Bilingual edition of post-war Italian writer Amelia Rosselli
La Libellula (The Dragonfly) is Amelia Rosselli’s acknowledged first major work and contains all the elements of her mature vision: trilingual wordplay, musicality, and political engagement. With its vertiginous propulsion and rotational structure, this single-long poem, a canto, hovers on the edge of the surreal, where meaning continually multiplies and then negates. The reader must engage her work as she instructs — intuitively. Her inventive refraction of Italian literary tradition sought a more authentic liberation, “in all the nation’s life, in all the dismal / boroughs, in all the putridous world, exists / just one me, exists just one you, — exists charity.” Now recognized as one of the most significant voices of post war Europe, her visceral writing challenges the constriction of language as not only a fascist legacy but also as a critique of the banality and materialism of reconstruction. Our bilingual edition includes an audio download of selections read in Italian and English by translator Deborah Woodard and actor Riccardo Pieri.
A trilingual writer who described herself as "a poet of exploration," Amelia Rosselli has only recently been recognized as one of the major European poets of the twentieth century. Born in Paris in 1930, she was the daughter of the martyred antifascist philosopher Carlo Rosselli and the British political activist Marion Cave. Raised in exile, in France, Switzerland, England, and the United States - in interviews, Rosselli remembers her years in the US with great fondness. She finally settled in Italy after the war, first in Florence and then in Rome. Except for a year she spent in London in the mid-seventies, Rosselli never left Rome, where she took her own life in 1996. The tragedy of her father's death and the loss of her mother when she was only nineteen were central to Rosselli, defining her in many different ways: from her "trilingual language" and cosmopolitan upbringing - though she thought of herself more as a refugee - to her political engagement and deep social consciousness. Rosselli was the author of seven collections of poetry (one, Sleep, in English), a translator of Emily Dickinson and Sylvia Plath, among others, and an accomplished musicologist and musician who played the violin, the piano, and the organ.
Deborah Woodard holds an MFA from the University of California, Irvine, and a PhD from the University of Washington. She is the author of Plato's Bad Horse (Bear Star Press, 2006), Borrowed Tales (Stockport Flats, 2012), and No Finis: Triangle Testimonies, 1911 (Ravenna Press, 2018). Her chapbook Hunter Mnemonics (hemel press, 2008) was illustrated by artist Heide Hinrichs. She has translated Amelia Rosselli with Giuseppe Leporace in The Dragonfly: A Selection of Poems: 1953 - 1981 (Chelsea Editions, 2009) and with Roberta Antognini in Hospital Series (New Directions, 2015) and Obtuse Diary (Entre Ríos Books, 2018). Woodard teaches at Hugo House in Seattle and co-curates the reading series Margin Shift.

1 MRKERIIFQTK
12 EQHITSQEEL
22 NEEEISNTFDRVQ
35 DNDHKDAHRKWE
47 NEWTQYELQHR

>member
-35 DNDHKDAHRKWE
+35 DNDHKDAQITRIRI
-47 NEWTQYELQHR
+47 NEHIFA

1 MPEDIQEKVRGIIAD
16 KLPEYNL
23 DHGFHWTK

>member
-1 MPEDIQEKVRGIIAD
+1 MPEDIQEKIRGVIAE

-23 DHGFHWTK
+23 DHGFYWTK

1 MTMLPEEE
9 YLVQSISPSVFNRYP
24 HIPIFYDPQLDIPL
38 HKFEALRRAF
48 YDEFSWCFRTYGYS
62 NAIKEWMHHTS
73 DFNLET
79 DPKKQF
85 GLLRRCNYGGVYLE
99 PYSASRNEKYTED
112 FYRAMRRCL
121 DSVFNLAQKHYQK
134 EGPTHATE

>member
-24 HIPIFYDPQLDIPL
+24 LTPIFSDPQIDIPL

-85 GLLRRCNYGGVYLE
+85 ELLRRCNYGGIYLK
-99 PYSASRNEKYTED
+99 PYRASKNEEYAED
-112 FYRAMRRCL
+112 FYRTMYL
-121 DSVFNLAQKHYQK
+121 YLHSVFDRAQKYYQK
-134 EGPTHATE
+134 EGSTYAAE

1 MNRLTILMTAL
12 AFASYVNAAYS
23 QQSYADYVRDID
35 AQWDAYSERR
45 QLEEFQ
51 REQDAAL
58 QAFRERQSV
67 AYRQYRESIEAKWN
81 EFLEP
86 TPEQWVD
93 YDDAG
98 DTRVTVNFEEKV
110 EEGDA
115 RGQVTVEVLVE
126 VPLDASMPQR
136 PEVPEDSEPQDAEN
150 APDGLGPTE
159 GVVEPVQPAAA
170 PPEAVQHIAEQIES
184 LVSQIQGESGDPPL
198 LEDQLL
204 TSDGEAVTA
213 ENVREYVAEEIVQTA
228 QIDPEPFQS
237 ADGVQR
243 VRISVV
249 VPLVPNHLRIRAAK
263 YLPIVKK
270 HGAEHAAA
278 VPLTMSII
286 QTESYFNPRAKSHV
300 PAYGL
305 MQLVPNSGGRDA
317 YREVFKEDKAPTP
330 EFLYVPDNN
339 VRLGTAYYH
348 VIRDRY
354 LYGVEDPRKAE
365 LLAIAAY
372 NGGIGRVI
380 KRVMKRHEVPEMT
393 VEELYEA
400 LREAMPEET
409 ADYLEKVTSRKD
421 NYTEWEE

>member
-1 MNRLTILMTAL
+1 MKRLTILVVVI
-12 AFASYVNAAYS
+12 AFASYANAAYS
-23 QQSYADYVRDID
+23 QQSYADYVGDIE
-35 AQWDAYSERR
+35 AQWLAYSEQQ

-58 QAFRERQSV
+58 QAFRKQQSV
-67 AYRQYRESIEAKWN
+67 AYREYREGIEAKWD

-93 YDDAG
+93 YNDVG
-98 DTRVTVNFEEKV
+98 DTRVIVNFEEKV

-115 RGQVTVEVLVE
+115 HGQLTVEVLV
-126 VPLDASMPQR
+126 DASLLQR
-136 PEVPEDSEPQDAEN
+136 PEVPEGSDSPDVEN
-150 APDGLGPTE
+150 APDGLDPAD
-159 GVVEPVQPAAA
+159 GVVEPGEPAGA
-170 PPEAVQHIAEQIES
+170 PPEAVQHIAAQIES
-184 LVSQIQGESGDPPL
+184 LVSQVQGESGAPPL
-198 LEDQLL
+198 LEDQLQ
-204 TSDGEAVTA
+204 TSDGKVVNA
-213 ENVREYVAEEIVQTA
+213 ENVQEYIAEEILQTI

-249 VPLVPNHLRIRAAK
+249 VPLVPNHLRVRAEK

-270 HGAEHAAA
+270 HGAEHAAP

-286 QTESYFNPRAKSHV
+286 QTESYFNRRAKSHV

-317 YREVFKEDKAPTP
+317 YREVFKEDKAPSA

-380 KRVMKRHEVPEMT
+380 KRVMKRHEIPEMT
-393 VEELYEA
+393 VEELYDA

Roberta Antognini is originally from Canton Ticino in Switzerland, where she currently resides, and has a Laurea in the history of Italian language from the Università Cattolica di Milano, Italy, and a PhD in Italian literature from New York University. She is Associate Professor Emerita of Italian Studies at Vassar College, where she taught for over twenty years, and a member of the Committee of the Fondazione Bassani. Her research interests lie in the Middle Ages, Renaissance and twentieth-century Italian literature, and literary translation. She is the author of a monograph on Petrarch's letters, Il progetto autobiografico delle Familiares di Petrarca (LED, 2008), and co-editor of the collection of essays Poscritto a Giorgio Bassani (LED, 2012). In collaboration with Deborah Woodard, she has translated into English Amelia Rosselli's collections Hospital Series (New Directions, 2015) and Obtuse Diary (Entre Ríos Books, 2018). After retiring she has continued to read and write and, above all, translate poetry. Presently she is co-translating with Deborah Woodard another collection by Amelia Rosselli, Documento (Document), and with Peter Robinson Giorgio Bassani's poems, In rima e senza (In Rhyme And Without) (Agincourt Press, forthcoming 2023).